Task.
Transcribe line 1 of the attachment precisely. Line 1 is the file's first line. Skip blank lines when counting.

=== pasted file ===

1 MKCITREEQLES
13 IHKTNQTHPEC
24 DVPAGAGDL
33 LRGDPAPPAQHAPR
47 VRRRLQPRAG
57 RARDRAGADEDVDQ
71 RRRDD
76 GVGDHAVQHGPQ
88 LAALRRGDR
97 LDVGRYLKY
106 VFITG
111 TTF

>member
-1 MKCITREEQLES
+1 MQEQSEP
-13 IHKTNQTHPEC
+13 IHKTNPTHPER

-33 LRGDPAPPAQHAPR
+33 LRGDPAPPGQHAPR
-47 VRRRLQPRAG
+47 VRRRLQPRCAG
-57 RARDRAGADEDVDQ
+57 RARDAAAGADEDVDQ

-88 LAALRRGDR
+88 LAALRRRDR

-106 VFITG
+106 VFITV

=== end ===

1 MKCITREEQLES